What? No preview?
As an addition to your weekly dose of previews for the upcoming War of the Dragon Queen set (and sets beyond), DDM Designer Matt Sernett and I will fill you in on some of the behind-the-scenes action that takes place when designing and developing an expansion for the D&D Miniatures Game.
Who are you, you might ask, to be telling us such things? I'm the lead developer for the DDM game. I've been working with the D&D Miniatures team for nearly two years as part of my duties as a developer for RPG/Minis R&D. I've also worked on quite a few D&D products that have been released over the past year (the first was Heroes of Battle as a co-designer) plus a number of books still to come, including Monster Manual IV and Tome of Battle.
The Development Process
In its journey through R&D, a D&D Miniatures expansion goes through a design phase and a development phase (followed by editing). In the previous article in this series, Matt alluded to the general nature of the design step, which includes generating the initial set list, kicking off the art (sketch/sculpt/paint) process, coming up with new abilities, and so on. I'm involved to varying degrees during that design phase. The bulk of my involvement, however, happens during the dev' cycle, when I lead a team of developers in examining each new mini and new ability in the set.
During the dev' cycle, we
Through the entire process, we work to refine each miniature. We create new skirmish abilities, delete existing ones, adjust the point costs, select spells, and modify the stats. Essentially, we work to make sure that each miniature becomes a reasonable game piece for the D&D Miniatures skirmish game. We also look at the language and rules effects of the spells and abilities in an effort to prevent confusion about how an ability might work.
Occasionally, a spell or ability may end up detracting from gameplay or be too powerful. For example, the Earth Shugenja from the Underdark set came into development with sanctuary as a 1st level spell and, as a sorcerer, could cast the spell up to seven times. With the typical tournament game expected to last around seven rounds, it meant that this mini could be key in point denial strategy and was a very cheap counter to the Marut -- an expected strong LG figure from the same set. Through the development cycle, after many games where sanctuary proved to be the difference between winning and losing, we eventually decided to cut the spell from the mini.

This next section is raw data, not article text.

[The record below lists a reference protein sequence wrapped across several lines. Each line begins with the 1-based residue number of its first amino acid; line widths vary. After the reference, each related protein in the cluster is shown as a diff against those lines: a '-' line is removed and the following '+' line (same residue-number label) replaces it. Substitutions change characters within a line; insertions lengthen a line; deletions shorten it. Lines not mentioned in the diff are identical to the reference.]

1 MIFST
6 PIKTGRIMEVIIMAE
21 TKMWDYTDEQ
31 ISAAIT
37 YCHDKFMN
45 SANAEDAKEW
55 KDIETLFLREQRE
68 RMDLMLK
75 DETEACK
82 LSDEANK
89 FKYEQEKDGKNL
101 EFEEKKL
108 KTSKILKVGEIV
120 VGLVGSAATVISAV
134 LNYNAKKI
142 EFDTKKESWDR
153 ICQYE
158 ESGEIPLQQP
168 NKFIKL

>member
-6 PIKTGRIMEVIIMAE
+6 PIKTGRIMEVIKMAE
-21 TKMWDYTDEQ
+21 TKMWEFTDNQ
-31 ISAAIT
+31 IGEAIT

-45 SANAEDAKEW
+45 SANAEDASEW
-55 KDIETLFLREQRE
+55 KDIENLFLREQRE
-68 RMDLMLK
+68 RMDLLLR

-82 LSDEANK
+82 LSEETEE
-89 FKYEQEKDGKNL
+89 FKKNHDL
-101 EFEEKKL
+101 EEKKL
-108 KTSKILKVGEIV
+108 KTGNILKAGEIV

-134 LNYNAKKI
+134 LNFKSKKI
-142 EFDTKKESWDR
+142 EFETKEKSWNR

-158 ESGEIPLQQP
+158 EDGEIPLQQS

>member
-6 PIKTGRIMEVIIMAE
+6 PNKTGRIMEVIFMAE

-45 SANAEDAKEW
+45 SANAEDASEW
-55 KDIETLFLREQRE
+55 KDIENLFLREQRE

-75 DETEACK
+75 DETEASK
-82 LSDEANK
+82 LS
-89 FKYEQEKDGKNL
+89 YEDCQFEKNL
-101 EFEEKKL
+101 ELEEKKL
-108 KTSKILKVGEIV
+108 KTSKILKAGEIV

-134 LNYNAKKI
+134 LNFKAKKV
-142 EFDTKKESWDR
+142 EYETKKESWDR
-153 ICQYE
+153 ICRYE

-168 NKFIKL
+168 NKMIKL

When working through all of these steps, I try to keep in mind how the minis will be played. I examine the optimal strategy for using a given mini or warband and how the new minis help evolve the game, considering not only the state of the game that people currently play but the game they will be playing one or two sets down the road.
Eventually we arrive at what we think are the 60 best minis for a set. These are the ones that the team believes best capture the set's theme, have the most interesting abilities, and are generally what we think are the coolest minis from the initial design turnover. The majority of these minis are the ones you see in an expansion, though occasionally a handful might slip out because of art-related issues.
As this article series continues, we'll shed more light on some of our processes, perhaps even sharing with you the nigh-Byzantine 'formulae' used to generate a mini's point cost. We'll talk about maps how we make them. We'll discuss the role of commander effects and other special abilities in the scope of the greater game. We'll answer some of your questions that have shown up on message boards or through our feedback email. We hope you'll find insight into the work we do on this game we love.
About the Author
Stephen Schubert is a Developer with RPG/Minis R&D and is the lead developer for D&D Miniatures starting with War of the Dragon Queen. He's also helped develop many exciting upcoming D&D products, including Player's Handbook II, Monster Manual IV, Tome of Magic, and Tome of Battle!
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